Is it ethical to use real people in fiction?

This past week I’ve been reading about Real People Fiction. Until after I had a chance to read Allison Amend’s Enchanted Islands, I was blissfully ignorant that a category such as Real People Fiction existed.

I have read fictionalized accounts of real people in the past and I was never bothered by them. I thought Paula McLain’s Circling the Sun and Andrea Chapin’s The Tutor were cool stories, the former is about Beryl Markham and the latter, about Shakespeare. So what happened with Enchanted Islands that left me with a nagging question in my mind by the time I reached the end of the book?

You see, if you google Beryl Markham or Shakespeare, you will find all sorts of information about them, including their biographies. When I googled the real people/fictional protagonists of Enchanted Islands, Frances and Ainslie Conway, I came out with nothing more than the bibliographic data of their published accounts of their life on the Galapagos Islands. In the case of Markham and Shakespeare, I could confirm or contradict McClain’s and Chapin’s fictionalized portrayals, and therefore, judge the plausibility of their tales thanks to the existence of other sources who have studied their subjects too. With the Conways, it was not so, which led me to the question, Is it ethical to pluck real people from obscurity and fabricate all kind of stuff about them, especially unflattering stuff, just because they’re dead and you’re a writer?

As writers, we love the “what ifs.” That’s how our stories start taking flight. But unless the person is a celebrity, a historical figure or the person is fictionalizing himself, I would certainly have some qualms about somebody else using my name and spinning tales about my life that may not be my life at all. As for using dead people’s names, the law may say we can’t libel the dead. However, I think the dead deserve their reputation and some respect even if as writers, we claim in fine print that our story is all a product of our imagination. The thing is that our fabrications may be so memorable that they may make readers overlook the fine print.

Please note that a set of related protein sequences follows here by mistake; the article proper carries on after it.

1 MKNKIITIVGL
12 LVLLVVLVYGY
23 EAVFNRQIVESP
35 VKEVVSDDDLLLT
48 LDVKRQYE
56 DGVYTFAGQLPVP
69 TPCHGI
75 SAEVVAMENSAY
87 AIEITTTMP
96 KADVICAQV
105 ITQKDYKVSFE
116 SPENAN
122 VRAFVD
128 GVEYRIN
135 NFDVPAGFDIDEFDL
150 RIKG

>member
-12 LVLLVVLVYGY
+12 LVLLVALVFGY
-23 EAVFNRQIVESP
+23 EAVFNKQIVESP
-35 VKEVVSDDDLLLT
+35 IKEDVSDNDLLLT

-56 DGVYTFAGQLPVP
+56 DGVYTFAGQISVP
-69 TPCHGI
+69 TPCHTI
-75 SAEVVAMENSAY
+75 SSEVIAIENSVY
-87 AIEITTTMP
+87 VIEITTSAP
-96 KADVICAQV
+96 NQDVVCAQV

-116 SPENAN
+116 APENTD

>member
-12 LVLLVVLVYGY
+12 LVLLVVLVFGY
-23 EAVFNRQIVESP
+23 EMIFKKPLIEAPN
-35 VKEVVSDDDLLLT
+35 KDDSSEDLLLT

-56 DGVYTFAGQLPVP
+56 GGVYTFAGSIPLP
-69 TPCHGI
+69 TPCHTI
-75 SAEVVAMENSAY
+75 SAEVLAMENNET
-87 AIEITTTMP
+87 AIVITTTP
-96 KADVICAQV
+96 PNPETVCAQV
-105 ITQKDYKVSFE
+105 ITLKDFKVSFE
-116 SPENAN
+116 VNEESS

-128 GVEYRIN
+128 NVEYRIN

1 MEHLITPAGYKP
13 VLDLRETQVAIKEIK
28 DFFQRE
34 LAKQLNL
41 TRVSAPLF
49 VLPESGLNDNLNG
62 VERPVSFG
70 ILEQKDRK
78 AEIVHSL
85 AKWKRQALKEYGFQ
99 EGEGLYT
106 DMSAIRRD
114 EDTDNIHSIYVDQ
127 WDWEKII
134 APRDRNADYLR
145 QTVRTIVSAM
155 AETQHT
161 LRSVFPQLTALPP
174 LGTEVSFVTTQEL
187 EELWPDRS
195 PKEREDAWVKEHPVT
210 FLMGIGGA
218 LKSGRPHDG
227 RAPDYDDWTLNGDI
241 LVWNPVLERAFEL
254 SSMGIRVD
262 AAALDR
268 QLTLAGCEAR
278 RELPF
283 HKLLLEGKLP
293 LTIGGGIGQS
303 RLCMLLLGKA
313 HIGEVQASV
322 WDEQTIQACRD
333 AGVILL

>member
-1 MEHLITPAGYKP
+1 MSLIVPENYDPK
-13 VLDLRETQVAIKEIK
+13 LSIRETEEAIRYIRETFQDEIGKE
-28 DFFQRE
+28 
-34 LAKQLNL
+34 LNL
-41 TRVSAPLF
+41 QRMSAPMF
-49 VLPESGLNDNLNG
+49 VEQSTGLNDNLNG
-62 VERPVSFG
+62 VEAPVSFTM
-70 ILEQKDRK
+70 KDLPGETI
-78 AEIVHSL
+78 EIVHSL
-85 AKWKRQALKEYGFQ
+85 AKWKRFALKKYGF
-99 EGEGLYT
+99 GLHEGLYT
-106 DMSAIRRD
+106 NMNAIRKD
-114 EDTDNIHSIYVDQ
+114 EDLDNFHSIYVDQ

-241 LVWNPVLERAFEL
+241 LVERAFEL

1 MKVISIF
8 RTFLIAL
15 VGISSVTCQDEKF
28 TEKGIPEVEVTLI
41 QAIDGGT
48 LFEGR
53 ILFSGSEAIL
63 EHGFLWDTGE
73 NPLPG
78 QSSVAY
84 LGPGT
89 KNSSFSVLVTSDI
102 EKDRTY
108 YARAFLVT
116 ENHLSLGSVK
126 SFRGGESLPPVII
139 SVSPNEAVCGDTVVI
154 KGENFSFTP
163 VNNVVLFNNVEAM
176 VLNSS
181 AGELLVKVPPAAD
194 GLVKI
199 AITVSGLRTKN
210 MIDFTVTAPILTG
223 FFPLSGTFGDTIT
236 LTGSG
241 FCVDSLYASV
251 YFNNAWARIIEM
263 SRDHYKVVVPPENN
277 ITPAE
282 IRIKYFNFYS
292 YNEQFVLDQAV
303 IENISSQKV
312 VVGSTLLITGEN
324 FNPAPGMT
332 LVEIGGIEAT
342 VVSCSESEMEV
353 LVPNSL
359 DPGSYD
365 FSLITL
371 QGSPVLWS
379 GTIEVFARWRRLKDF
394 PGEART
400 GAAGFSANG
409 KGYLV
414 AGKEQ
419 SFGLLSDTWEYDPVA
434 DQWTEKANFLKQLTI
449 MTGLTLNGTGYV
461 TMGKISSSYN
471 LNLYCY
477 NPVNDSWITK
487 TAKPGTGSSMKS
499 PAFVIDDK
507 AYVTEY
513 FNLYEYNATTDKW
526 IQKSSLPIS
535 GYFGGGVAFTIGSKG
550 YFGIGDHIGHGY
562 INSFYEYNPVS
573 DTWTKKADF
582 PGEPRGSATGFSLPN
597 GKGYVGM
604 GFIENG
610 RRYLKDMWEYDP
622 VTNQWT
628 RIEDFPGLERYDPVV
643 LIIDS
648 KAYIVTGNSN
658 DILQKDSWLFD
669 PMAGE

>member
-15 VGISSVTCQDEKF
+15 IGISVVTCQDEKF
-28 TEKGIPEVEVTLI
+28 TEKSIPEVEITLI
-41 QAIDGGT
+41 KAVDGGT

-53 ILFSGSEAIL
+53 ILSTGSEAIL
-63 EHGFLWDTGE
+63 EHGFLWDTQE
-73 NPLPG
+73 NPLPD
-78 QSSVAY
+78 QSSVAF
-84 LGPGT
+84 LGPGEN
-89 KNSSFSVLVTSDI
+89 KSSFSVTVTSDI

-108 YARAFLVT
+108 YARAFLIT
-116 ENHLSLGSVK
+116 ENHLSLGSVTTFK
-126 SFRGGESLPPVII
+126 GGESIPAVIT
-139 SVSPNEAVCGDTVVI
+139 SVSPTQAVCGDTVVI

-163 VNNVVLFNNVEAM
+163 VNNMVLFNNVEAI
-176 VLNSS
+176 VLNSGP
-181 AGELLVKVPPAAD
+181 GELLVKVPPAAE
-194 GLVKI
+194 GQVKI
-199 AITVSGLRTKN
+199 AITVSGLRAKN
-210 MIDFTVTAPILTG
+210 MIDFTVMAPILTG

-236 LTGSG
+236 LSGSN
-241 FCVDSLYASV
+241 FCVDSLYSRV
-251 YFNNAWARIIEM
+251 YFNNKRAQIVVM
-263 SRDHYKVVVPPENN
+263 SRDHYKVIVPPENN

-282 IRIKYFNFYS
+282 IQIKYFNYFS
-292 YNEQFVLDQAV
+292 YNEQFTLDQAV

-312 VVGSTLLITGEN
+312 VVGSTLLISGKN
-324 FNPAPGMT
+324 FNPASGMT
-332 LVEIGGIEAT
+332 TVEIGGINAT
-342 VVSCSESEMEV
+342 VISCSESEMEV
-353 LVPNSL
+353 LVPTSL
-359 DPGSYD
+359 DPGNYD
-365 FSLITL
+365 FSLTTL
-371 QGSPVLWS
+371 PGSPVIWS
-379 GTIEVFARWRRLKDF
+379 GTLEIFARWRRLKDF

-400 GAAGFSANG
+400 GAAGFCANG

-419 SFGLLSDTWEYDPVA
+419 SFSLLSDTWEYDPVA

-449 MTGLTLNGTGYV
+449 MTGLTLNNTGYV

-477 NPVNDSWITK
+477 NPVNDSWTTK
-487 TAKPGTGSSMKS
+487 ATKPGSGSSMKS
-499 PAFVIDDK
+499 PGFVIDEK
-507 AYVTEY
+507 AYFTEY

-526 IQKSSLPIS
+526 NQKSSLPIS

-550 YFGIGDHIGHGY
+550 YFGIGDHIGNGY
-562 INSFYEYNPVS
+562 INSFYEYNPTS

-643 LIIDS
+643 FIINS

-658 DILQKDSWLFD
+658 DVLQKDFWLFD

And so, I set out some rules for myself for using real people in fiction:
1. Celebrities and historical figures are fair game. Their names and actions are in the public realm. There are plenty of sources to draw upon and use for confirmation or contradiction of facts and speculations so that readers can judge the value of a fictional account.
2. My parents, siblings, third cousins, anybody in the family are off limits to anybody else except themselves or I’m the one doing the fictionalization with their consent. If they become celebrities or historical figures, then see Rule 1.
3. The use of real names is prohibited unless it is a biography.
4. Anybody can be a source of inspiration. And depending on the degree of inspiration, you’ll either be thanked by name or just acknowledged as “somebody I knew” or “it’s a mash up of a number of people I knew,” or “it came from something I read about.” No real name is used in the story because of Rule 3.
5. If I’m really, really tempted to use a real person (and his/her real name), who’s not covered under Rules 1 and 2, and all I wrote about this person is “a product of my imagination” then I promise to think about it twice and answer the following questions: Why do I need to use this person’s real identity? Is using the real name a marketing ploy? Am I hoping my book would indirectly benefit from the person’s accomplishments or weirdness? It this story written out of a need for revenge? Am I hoping people will think I’m so clever because I was able to make up such a “good” story out of nothing but a real person’s name and a few known facts?
6. Do no harm (to the living or the dead).

Using ordinary real people in fiction is up to each individual writer. I, for one would prefer a reader come to me and say, “I cried. I laughed. I thought that character was so real. She felt like a real person” than “She was a real person but this story is all made up? Oh, I see.”

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